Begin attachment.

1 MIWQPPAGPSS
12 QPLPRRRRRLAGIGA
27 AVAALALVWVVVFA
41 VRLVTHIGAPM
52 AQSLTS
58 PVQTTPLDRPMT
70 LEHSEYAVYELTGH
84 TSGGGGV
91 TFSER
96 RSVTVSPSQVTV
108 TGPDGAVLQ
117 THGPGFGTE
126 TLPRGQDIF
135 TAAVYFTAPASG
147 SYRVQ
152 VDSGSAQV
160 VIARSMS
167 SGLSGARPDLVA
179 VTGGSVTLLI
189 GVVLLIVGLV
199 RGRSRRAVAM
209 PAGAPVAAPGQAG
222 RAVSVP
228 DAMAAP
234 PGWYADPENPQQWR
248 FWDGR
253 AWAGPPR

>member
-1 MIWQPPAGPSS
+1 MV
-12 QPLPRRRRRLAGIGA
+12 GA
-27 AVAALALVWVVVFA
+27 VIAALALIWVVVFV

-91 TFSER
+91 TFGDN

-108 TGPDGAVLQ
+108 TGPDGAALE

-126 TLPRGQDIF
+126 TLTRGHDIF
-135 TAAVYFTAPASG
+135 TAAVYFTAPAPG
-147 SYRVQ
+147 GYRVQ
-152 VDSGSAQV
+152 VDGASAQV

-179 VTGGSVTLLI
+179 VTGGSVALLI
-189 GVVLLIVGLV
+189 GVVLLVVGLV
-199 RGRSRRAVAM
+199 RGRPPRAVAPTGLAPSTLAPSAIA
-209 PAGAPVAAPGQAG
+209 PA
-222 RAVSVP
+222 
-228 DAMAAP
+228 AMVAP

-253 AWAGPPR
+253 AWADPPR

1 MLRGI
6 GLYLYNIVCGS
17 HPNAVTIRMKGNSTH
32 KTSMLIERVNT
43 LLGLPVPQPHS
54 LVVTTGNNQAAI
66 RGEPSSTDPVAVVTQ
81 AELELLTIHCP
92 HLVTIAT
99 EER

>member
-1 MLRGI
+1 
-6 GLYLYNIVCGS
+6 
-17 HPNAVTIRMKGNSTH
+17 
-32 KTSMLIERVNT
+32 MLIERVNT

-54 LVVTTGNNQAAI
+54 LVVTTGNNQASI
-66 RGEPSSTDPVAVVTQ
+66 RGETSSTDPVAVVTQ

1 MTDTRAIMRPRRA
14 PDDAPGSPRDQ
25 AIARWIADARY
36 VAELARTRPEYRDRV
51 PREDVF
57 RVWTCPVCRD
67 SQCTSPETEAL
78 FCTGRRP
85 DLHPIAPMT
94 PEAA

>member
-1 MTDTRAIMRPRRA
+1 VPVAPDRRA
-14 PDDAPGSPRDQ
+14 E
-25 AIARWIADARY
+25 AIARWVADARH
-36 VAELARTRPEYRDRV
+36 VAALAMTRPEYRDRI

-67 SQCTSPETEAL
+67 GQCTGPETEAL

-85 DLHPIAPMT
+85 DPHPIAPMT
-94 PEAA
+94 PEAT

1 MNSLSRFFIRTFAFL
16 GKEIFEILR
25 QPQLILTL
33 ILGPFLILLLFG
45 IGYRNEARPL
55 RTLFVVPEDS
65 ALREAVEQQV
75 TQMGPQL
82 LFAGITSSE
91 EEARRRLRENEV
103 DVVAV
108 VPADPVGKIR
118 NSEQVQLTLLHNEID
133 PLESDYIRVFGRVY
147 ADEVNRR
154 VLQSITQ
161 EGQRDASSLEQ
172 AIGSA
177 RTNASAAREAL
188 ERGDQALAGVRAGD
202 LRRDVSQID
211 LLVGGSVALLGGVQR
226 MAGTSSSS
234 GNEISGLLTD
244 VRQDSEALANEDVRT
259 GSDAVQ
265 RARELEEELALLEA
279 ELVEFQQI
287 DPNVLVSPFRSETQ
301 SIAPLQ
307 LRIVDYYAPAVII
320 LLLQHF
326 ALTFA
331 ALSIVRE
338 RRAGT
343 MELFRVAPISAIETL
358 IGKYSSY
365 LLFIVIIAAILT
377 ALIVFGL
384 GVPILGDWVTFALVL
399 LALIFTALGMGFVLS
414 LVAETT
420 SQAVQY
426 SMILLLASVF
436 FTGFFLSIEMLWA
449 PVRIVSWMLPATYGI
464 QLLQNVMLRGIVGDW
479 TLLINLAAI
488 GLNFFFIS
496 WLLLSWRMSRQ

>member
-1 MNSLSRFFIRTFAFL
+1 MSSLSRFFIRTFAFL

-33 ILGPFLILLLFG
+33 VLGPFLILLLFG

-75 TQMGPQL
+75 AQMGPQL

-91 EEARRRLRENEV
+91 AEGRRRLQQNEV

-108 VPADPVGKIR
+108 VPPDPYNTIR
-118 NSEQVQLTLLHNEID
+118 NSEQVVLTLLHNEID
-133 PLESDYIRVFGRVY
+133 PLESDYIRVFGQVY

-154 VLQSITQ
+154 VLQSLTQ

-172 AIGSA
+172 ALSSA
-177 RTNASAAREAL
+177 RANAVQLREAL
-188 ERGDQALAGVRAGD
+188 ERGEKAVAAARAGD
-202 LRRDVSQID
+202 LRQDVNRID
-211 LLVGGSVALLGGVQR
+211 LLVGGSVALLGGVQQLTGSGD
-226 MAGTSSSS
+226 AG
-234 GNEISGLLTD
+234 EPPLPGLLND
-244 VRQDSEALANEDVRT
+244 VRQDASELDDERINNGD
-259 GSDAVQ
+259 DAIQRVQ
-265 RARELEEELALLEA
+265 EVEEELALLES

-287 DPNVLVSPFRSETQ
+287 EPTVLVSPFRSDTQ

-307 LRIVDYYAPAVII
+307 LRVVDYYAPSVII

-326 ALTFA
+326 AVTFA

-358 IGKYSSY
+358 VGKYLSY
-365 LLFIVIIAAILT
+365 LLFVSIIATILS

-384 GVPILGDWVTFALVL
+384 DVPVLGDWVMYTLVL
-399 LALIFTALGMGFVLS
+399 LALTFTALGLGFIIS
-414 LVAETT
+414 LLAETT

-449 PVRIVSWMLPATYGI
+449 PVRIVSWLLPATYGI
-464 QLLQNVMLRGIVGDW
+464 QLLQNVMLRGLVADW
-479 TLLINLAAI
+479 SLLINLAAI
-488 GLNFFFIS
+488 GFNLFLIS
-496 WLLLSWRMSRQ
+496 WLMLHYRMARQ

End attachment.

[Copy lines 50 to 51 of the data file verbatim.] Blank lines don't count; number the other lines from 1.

+189 GVVLLVVGLV
-199 RGRSRRAVAM